VIDEO: UNR Development Plans Put Future of Historic Homes in Question

The Mary Sherman House on Center Street
The Mary Sherman House on Center Street is on the state register of historic places. Image: RenoHistorical.org / State Historic Preservation Office.

The University of Nevada, Reno’s (UNR) planned expansion toward downtown has raised concerns about the future of historic homes south of the university.

The so-called “gateway expansion” is part of UNR’s master plan. It has drawn controversy and was a topic of lengthy discussion at today’s City Council meeting.

Councilman David Bobzien advocated for a more cautious approach for developing the Center Street area between 8th and 9th Streets.

“Historic preservation matters to our community,” he said.

“How can we do this together?” he asked UNR President Marc Johnson, suggesting possible redesigns of the area in order to preserve the historic homes. “Is there a way to … split to the difference and pay homage to that block?”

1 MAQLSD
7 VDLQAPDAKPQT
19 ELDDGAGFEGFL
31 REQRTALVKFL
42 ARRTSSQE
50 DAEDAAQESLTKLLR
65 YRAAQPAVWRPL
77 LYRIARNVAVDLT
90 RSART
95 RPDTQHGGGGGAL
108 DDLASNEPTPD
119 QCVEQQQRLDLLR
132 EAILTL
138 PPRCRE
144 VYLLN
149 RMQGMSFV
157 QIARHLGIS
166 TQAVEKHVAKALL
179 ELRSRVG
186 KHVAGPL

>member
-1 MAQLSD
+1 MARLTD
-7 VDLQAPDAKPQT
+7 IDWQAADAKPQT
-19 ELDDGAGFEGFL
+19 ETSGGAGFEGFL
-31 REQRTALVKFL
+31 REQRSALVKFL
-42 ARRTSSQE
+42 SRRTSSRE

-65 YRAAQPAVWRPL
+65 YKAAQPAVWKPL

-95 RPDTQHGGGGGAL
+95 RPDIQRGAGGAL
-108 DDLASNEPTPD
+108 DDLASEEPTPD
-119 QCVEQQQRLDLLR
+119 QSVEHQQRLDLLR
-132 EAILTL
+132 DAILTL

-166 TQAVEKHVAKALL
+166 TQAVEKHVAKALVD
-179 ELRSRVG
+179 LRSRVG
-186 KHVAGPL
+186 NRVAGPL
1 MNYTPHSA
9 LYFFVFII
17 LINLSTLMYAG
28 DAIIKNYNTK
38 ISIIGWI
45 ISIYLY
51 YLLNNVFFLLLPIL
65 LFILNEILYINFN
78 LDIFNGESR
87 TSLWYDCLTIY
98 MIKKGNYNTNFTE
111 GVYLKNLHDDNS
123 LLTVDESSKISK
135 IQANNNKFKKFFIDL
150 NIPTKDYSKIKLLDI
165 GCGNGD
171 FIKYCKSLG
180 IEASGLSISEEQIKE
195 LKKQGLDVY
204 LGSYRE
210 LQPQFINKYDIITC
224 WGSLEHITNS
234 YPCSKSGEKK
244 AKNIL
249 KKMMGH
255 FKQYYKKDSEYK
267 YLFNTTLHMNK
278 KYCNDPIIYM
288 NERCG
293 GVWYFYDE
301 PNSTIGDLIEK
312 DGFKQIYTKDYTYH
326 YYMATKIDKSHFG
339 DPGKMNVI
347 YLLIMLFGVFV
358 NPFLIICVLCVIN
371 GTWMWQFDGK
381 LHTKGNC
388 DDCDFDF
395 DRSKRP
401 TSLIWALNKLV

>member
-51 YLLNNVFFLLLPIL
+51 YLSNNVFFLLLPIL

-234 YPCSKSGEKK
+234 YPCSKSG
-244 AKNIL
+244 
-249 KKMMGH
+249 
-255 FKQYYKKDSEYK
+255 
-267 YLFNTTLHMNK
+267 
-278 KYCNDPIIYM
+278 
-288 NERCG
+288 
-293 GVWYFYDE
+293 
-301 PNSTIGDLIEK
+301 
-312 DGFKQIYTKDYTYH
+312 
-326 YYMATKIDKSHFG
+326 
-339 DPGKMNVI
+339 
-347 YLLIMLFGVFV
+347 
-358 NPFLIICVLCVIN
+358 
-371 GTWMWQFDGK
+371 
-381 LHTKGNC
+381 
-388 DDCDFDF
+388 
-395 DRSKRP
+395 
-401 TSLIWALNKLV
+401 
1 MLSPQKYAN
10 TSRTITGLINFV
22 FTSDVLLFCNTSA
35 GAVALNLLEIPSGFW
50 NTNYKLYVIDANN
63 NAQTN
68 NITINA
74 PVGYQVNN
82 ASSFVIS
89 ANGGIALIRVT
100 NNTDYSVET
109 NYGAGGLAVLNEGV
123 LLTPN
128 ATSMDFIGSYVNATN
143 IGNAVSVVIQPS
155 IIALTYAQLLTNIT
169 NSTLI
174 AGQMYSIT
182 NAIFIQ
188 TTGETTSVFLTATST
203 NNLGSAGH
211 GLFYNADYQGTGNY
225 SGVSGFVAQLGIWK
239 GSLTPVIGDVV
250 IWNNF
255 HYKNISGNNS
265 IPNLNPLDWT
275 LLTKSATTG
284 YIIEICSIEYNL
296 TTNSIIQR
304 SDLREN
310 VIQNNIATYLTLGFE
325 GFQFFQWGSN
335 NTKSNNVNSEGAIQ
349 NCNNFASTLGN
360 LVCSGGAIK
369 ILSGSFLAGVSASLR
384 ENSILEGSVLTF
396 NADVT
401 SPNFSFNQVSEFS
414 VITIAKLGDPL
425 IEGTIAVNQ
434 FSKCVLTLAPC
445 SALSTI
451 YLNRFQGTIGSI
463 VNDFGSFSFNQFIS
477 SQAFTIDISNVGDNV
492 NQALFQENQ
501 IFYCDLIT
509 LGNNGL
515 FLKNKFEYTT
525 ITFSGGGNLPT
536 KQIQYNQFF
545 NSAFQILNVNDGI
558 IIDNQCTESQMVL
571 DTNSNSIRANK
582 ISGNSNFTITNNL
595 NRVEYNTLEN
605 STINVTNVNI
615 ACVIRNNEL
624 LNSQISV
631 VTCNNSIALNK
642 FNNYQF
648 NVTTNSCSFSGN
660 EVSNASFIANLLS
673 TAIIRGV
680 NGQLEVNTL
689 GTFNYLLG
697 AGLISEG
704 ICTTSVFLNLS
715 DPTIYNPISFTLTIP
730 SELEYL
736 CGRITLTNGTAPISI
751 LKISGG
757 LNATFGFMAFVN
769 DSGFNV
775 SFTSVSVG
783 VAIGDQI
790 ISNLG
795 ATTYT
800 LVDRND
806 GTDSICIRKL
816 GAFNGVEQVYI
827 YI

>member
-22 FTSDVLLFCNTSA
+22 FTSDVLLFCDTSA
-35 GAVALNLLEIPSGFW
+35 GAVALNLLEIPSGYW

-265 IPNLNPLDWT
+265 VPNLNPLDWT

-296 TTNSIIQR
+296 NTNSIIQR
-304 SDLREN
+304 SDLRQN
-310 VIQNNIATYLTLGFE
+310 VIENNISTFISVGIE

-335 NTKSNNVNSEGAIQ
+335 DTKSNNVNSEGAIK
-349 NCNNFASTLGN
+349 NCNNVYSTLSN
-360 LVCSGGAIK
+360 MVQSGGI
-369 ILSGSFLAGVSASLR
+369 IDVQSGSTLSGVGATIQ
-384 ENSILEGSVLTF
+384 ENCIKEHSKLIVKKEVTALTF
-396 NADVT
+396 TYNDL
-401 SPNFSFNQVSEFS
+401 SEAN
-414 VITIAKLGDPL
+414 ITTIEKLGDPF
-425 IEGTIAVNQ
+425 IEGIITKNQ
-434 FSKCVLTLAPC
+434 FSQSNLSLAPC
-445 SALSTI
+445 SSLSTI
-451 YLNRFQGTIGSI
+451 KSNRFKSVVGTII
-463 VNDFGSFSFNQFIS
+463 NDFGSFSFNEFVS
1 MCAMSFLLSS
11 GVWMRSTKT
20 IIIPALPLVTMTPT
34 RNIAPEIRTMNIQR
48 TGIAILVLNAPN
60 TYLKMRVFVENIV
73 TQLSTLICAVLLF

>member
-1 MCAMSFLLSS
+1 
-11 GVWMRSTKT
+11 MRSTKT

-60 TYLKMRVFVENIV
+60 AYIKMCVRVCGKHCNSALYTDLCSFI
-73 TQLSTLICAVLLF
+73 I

UNR officials said they are committed to preserving historic properties.

“I would commit to working with the (City of Reno) Historical Resources Commission … and looking at alternatives,” Johnson said. “At the moment we have one building in mind. We would maintain (the rest) as rental properties until we need (them for future development).

“We would try to come to a compromise. We need to build a building of significant size for the College of Business, but we’re committed to working with the (Commission).”

State officials said that any state historic buildings would have to go under review through the State Historic Preservation Office (SHPO).

even precincts comprise the campus. MASTER PLAN: The University District encompasses land south of the campus and includes the Campus Gateway Precinct. SOURCE: UNR.
The University District encompasses land south of the campus and includes the Campus Gateway Precinct. SOURCE: UNR.

“As is the case with other historic, prehistoric or paleoenvironmental resources in Nevada, if there is potential to adversely affect properties on the state registry, cooperation with SHPO is required to mitigate or preserve the resource. SHPO would need to hear from UNR to determine how to move forward with mitigation or preservation,” said SHPO spokesperson Jo Ann Kittrell.